The Hidden Benefits of the Pyeongchang Olympics

From an economic perspective, hosting the Olympic Games is often considered a poor investment. They are frequently touted as catalysts for explosive job, infrastructure, and economic growth. These results, however, are generally short lived: increased employment in the hospitality and service sectors only lasts until the end of the Games. Rapidly constructed infrastructure often falls into disuse, leaving vacant housing and sports venues. Economic growth fueled by tourism quickly fades after the end of the Games, returning cities to their pre-Olympic state, and often saddled with exceptionally large amounts of debt.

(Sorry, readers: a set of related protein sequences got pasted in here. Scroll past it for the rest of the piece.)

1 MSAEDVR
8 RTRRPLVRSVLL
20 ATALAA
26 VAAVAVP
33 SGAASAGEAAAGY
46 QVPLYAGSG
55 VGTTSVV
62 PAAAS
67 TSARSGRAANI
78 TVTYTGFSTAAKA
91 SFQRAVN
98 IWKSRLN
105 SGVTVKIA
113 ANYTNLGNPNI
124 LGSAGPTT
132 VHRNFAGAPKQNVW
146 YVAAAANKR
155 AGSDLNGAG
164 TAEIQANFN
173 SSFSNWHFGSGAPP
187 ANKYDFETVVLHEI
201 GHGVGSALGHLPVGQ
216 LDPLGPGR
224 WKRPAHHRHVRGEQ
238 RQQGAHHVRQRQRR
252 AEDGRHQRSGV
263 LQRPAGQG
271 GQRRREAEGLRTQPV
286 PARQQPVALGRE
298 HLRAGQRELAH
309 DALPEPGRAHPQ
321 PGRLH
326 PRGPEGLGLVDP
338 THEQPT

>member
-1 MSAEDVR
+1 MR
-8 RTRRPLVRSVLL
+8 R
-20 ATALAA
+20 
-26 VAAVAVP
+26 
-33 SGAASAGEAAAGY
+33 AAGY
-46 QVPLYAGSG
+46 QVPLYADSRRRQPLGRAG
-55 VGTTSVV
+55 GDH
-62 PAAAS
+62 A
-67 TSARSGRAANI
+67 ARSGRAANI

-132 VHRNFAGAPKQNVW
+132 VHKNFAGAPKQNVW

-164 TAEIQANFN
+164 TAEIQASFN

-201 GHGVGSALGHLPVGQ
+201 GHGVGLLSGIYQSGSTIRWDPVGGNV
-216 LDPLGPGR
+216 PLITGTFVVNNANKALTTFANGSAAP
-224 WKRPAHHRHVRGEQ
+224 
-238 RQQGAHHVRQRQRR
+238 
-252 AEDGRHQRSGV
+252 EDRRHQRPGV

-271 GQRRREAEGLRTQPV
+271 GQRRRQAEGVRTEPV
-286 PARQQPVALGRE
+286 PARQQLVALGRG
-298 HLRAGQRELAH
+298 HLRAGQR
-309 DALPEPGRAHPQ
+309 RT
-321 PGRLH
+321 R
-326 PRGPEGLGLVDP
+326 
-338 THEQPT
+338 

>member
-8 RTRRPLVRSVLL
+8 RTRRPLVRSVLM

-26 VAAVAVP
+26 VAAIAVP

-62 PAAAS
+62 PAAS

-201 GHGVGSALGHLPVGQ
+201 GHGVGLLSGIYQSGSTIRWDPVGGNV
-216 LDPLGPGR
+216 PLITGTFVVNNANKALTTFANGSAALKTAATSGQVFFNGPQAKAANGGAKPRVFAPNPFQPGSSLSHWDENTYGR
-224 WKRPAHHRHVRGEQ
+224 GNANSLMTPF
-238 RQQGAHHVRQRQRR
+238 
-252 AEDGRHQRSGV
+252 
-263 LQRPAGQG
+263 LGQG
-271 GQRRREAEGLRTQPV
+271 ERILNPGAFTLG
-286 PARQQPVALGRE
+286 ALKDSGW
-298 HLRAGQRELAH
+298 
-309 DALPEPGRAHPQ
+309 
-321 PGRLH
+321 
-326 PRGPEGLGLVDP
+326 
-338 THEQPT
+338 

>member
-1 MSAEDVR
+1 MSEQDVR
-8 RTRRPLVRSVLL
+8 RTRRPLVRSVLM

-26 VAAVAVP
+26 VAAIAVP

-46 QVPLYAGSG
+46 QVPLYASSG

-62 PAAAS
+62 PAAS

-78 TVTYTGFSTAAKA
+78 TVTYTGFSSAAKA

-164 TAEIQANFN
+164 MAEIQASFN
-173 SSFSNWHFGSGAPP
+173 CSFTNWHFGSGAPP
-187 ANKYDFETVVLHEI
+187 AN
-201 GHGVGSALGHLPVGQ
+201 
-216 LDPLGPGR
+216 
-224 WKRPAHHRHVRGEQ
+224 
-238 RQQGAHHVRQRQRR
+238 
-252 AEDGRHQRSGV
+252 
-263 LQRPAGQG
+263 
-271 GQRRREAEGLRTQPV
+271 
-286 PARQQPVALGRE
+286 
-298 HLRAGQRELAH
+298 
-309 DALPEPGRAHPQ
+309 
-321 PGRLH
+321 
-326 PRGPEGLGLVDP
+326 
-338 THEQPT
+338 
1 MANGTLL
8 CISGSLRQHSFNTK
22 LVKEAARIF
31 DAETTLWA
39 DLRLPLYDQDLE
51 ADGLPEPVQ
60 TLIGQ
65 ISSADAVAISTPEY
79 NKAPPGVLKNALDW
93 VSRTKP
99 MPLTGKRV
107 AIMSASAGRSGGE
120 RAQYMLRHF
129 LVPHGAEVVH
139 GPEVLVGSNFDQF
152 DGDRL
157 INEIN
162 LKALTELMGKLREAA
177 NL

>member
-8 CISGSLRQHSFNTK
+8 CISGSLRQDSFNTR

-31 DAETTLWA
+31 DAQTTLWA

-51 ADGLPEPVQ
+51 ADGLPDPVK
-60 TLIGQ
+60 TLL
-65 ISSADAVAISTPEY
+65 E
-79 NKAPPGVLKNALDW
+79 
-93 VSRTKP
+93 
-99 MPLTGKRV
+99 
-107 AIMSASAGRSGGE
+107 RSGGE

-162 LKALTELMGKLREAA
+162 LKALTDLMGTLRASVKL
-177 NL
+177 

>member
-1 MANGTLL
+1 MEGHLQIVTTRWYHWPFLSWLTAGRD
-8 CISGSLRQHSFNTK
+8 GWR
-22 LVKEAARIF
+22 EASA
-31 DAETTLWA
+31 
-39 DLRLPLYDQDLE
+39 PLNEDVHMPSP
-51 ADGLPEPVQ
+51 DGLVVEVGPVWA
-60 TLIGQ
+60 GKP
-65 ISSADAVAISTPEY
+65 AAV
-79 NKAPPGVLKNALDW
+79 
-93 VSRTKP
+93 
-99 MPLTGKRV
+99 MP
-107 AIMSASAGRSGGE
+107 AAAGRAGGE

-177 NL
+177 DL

The 2016 Rio de Janeiro Olympics provides a typical example. In its Olympic bid, the Rio government estimated the costs of the Olympics to be approximately $3 billion. However, at the start of the Games this cost had increased to approximately $4.6 billion, ballooning to a final tally of over $13 billion after the Games had concluded, according to an article in popular statistics website FiveThirtyEight.com. Frequently, winter Olympics are even more expensive than their summer counterparts, with the 2014 Sochi Games in Russia resulting in a total price tag of around $50 billion, according to the Washington Post. The Pyeongchang Olympics, for its part, has a stated cost of around $12.9 billion, compared to its estimated cost of $7 billion – $8 billion. With such a high up-front cost, South Korea must consider the potential social, diplomatic, and economic benefits it may receive to offset the large amounts of debt hosting the Olympic Games in Pyeongchang is likely to incur.